With Blake Davis' decisive error in the fifth inning Wednesday, the Orioles had their defining play on a highly disappointing road trip and an easy scapegoat for another avoidable loss.
However, pinning it all on Davis' gaffe, which brought home the tying and winning runs in a 5-4 loss to the Pittsburgh Pirates in front of an announced 19,418 at PNC Park, neglects the rest of the Orioles' problems.
Right now, this is a team that doesn't get consistent starting pitching, has only three or four reliable relievers, doesn't get enough hits with runners in scoring position, plays awful defense at the most inopportune times and is so thin in terms of depth that Davis was making his big league debut at a position he hasn't played all season.
All those factors were felt here -- where the Orioles lost two of three games to a Pirates team the players felt that they should have handled -- and on this road trip, on which the Orioles combined to go 3-6 against the Pirates, Washington Nationals and Toronto Blue Jays. All those teams entered Wednesday with sub-.500 records.
"I definitely feel like it was a missed opportunity," said Orioles starter Zach Britton, who allowed five runs (three earned) over six innings in absorbing his fifth loss. "With the division that we're in, we want to be able to compete, and we have to come out and take two of three from these teams. They've been playing really well, but we've been hitting well enough and pitching well enough to beat these teams."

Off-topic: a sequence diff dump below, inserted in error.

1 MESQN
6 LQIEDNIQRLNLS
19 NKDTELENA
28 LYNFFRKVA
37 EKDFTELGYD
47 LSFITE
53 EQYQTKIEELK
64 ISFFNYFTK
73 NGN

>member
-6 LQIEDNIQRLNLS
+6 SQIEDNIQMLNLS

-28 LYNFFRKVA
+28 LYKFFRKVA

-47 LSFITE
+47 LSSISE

Give credit to Britton (6-5), a 23-year-old who regularly holds himself accountable and always seems to have a firm grip on reality, for acknowledging what has become painfully obvious. The past 4 1/2 weeks were considered the most forgiving portion of the Orioles' schedule. With Wednesday's loss -- their eighth in the past 11 games -- the Orioles are back to a season-worst six games under .500 at 33-39.
They play their next seven series, 23 consecutive games, against teams with winning records. That includes 14 straight from July 4-20 against the three teams -- the Texas Rangers, Boston Red Sox and Cleveland Indians -- who were leading their divisions in the American League entering play Wednesday.
"If you dwell on it between here and the plane, you can't live in that world," Orioles manager Buck Showalter said. "I can come back on some games that didn't look like they presented a good option for us but we ended up winning those games. We won one game in each city that we went into, and we'll try to learn from it. If you stay in that 'woe is me' mentality, nobody feels sorry for you. You've got to pick yourself up. We had some good things happen on this trip. We swung the bats well. Some guys are giving us a chance. We're fighting through some health things."
Showalter has never used injuries as an excuse even though it seems the Orioles send one pitcher to see team orthopedist Dr. John Wilckens per week. But the team continues to feel the sting of the personnel losses, none more so than the absence of second baseman and leadoff man Brian Roberts.